Third Online Poker Bill Proposal for California
Once more, the public officials of California will be perusing the text of a new online gambling bill that aims to legalize internet poker activities within the state’s borders. There have been two previous attempts this year alone by lawmakers to pass an online gaming bill for the Golden State, but neither made it to the governor’ desk due to a lack of favorable guidelines and sufficient proponents in the senate. Could the third time be the charm?
Titled ‘The Internet Poker Consumer Protection Act of 2013’, this new California online poker bill would provide regulatory legalization and licensing for well-established casinos and card-rooms already operating within the state to apply for an online gaming license. As the name implies, online poker would be the only form of gambling permitted in California; no casino table games, slots, video poker, sports betting or other forms of wagering would be permissible over the internet.
The provisions of the online poker bill were designed to introduce internet gaming on an intrastate; at least for the time being. That would mean that only residents of the Golden State would be able to participate at any California licensed online poker room. California is in the best position compared to other states that have passed online gambling laws – currently Nevada, Delaware and New Jersey – because it has a massive potential player base with 37 million residents. However, the option to convert to an interstate level would still be there. We know that Nevada wants to adapt to an interstate poker network as soon as the opportunity becomes available, but at present, Nevada is the only state to move beyond legalization, actually opening the very first legal online gambling site in the United States.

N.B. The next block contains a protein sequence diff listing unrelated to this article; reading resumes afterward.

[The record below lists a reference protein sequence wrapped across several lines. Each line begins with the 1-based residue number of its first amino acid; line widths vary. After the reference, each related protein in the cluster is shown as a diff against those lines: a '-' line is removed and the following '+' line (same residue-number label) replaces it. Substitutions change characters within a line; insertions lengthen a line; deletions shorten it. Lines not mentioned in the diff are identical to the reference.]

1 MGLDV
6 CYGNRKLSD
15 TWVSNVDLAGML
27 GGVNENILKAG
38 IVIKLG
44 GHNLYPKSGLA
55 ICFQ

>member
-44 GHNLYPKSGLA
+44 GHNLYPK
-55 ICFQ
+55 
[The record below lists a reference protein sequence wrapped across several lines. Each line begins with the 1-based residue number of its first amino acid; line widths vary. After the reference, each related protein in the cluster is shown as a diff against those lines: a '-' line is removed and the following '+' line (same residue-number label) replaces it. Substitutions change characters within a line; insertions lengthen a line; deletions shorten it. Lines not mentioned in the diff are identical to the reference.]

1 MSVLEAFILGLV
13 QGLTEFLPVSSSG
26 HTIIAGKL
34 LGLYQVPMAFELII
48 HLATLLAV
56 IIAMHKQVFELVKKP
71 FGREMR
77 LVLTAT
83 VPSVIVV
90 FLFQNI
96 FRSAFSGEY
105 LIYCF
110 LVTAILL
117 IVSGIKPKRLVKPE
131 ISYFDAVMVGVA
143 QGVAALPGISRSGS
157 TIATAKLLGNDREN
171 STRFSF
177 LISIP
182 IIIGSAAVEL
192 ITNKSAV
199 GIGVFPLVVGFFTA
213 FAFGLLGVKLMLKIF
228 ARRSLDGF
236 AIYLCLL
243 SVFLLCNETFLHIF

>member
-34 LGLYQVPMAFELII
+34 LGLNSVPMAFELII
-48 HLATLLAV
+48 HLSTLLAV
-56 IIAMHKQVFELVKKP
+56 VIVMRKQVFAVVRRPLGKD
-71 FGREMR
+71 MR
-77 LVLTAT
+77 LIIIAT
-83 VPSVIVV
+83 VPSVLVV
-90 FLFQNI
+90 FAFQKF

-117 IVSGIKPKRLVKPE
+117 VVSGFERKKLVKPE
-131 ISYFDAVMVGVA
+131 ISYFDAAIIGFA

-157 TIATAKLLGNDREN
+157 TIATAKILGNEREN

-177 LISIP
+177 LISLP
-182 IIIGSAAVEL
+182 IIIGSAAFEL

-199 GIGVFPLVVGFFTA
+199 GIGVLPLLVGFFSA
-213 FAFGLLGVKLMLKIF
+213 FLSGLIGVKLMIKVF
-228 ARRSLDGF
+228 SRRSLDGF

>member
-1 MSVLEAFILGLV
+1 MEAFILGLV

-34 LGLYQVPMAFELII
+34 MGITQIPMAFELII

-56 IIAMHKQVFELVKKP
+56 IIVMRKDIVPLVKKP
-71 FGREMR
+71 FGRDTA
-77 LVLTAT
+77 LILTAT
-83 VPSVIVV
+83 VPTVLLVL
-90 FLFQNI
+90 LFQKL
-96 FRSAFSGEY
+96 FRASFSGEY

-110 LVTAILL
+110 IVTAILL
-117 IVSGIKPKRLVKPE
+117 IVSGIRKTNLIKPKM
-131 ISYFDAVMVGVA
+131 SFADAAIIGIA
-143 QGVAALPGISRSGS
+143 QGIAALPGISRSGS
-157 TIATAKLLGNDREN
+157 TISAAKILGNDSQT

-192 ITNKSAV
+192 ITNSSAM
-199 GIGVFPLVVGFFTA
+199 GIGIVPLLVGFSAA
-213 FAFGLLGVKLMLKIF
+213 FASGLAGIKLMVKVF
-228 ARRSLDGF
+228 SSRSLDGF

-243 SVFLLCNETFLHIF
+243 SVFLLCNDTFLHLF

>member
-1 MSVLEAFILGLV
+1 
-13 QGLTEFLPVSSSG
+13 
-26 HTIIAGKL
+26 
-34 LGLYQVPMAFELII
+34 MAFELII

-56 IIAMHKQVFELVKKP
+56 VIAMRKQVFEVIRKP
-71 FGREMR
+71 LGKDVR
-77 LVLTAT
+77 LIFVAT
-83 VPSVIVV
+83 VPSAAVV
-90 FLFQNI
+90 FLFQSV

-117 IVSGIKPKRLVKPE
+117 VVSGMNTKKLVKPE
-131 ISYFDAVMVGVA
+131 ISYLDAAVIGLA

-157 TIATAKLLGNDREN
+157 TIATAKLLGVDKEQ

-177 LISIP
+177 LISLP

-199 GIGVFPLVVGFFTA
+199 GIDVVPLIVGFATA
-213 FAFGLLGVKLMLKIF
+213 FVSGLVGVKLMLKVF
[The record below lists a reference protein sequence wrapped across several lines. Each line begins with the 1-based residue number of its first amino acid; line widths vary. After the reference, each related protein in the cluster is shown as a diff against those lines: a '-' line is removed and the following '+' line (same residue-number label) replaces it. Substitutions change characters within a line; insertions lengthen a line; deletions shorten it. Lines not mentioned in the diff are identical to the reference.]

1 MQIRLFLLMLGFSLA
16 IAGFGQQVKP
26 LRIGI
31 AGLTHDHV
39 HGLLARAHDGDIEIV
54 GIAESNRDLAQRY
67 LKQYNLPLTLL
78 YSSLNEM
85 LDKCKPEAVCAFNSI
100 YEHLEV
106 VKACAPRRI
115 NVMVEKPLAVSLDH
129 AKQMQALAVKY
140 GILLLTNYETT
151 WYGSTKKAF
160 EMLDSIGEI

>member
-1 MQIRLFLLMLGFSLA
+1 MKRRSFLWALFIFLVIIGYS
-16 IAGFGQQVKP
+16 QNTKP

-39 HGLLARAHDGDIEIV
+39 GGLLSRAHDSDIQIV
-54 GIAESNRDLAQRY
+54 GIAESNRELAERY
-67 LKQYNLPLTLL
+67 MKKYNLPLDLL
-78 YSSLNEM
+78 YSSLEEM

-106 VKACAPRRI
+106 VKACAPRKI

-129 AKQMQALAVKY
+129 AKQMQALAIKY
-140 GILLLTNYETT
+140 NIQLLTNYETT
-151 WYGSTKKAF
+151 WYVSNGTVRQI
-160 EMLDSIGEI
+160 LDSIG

This latest draft of the bill has also omitted the possibility of horse racing groups from opening online gaming sites. Only operators of land-based card rooms would be eligible to apply for licensing, and even then, only those with an elite reputation would stand a chance of approval.
One of the more interesting stipulations of the California online poker bill is known as the ‘Bad Actor Clause’. This section of the bill strictly prohibits any online gambling operator that proffered its services to residents of California in the past – such as PokerStars, Full Tilt Poker, etc. – from ever being able to receive a license to operate in the state of California.
The last two bills that stalled on their way to legalization were introduced by state senators. Sen. Rod Wright proposed Senate Bill No. 51 in December, and Sen. Lou Correa introduced his Senate Bill No. 687 in February. In direct contrast, this third attempt was actually crafted by the collaboration of eight tribal groups. Could it be that tribal assemblies have a better cue on the necessary guidelines for legalization to see a bill finally arrive on the governor’s desk?
No previous attempt has ever made it that far, and for the moment there is no indication of whether this online poker bill has any legs to stand on. What we do know is that if California wants to get in on the online poker market, they had better make something happen quickly as their neighboring Silver State has already gotten the wagon rolling with the launch of UltimatePoker.com on April 30, 2013.